The best way to retain customers is to create an onboarding experience – a process that should increase awareness of all products and subscription features. Firstly, brands need an online onboarding experience starting when new subscribers land on the order confirmation page. A second key part of the onboarding experience is to develop an onboarding email campaign with high value messaging, to drive deeper product engagement with customers over the first 30 days.
For ongoing subscriber engagement beyond 30 days it’s important to increase the number of touchpoints the customer engages with. This includes creating a subscriber hub – a webpage which highlights the full value of the subscription. This will communicate what else subscribers can enjoy beyond their standard subscription. Also, deliver an email campaign to drive customers back to the web product, such as other content not in print that is prized to the reader. And always try to make the digital content as personalized, relevant and valuable as possible.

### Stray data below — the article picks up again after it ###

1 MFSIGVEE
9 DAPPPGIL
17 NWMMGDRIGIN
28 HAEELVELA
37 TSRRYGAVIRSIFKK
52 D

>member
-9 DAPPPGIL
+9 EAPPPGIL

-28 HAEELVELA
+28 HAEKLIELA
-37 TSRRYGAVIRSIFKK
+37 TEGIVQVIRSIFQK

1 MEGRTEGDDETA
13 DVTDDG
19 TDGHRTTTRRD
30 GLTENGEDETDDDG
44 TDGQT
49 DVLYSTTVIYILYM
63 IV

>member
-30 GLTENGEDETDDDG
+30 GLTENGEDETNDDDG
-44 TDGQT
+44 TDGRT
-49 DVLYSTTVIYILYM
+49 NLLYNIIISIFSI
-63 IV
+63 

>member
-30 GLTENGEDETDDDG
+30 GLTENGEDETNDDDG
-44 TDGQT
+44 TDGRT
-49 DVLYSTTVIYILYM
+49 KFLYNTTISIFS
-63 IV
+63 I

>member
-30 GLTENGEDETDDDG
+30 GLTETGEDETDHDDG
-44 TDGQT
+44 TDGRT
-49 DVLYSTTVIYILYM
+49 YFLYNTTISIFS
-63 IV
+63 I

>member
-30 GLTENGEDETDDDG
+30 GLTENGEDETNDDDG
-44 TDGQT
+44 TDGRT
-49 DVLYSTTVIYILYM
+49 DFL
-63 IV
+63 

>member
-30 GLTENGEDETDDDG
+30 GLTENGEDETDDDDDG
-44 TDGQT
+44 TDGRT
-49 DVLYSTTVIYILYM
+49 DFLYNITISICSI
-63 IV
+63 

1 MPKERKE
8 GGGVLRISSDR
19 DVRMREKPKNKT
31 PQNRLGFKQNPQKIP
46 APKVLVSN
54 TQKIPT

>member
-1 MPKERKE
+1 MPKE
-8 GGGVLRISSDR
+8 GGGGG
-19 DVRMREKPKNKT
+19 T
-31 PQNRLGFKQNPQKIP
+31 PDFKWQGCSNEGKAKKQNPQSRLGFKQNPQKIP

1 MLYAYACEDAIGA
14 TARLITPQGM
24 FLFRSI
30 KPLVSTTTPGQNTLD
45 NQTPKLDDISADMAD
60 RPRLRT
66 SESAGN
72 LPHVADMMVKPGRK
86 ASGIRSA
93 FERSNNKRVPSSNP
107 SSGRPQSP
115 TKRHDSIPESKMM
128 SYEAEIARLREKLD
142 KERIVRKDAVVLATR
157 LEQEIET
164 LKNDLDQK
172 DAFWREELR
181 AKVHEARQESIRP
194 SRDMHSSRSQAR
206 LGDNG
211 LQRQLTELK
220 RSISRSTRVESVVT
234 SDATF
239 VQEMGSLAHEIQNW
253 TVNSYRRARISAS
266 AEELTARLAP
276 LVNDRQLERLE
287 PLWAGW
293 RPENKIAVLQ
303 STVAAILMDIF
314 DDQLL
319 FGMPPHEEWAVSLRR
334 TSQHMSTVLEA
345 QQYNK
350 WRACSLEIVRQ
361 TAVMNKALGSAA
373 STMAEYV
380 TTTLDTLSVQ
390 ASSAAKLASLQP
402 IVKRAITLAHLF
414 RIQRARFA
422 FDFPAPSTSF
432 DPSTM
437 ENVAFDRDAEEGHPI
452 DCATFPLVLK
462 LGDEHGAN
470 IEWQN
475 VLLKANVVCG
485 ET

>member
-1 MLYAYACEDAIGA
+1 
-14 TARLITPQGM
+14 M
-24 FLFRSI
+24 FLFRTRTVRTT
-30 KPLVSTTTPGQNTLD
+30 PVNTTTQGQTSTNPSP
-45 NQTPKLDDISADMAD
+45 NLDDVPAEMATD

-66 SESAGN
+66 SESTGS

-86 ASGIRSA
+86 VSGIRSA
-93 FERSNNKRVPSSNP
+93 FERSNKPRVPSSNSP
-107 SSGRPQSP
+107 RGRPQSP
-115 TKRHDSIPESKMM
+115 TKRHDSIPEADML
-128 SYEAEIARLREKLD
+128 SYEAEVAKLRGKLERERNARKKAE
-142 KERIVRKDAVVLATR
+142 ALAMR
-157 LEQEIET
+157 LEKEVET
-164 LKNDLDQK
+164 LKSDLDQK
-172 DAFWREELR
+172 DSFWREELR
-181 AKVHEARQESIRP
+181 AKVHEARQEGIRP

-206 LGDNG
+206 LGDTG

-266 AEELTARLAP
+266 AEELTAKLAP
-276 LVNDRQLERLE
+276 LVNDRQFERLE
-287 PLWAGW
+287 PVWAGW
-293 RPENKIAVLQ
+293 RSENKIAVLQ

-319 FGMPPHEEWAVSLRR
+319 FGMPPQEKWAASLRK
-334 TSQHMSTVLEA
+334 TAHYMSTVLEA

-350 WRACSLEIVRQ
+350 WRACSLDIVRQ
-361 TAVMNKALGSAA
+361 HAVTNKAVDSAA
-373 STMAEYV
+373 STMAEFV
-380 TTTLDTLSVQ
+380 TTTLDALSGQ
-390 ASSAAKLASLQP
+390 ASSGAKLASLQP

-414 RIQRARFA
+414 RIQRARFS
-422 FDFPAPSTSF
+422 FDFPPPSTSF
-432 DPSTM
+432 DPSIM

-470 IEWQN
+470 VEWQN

Look to cross-sell other products and subscriptions. Develop a branded digital shop promoting all products and subscriptions – these could be events, holidays, subscription boxes and other magazine subscriptions to drive additional revenue and help unleash growth. Targeting email campaigns based on customer needs and interests work well.
There’s so much opportunity to future-proof your publishing business by adopting a subscriber-first model. Clever use of research and customer insight will drive engagement that will and not only deliver acquisition but maximise customer lifetime value and recurring revenue.
Head of Optimisation, Daydot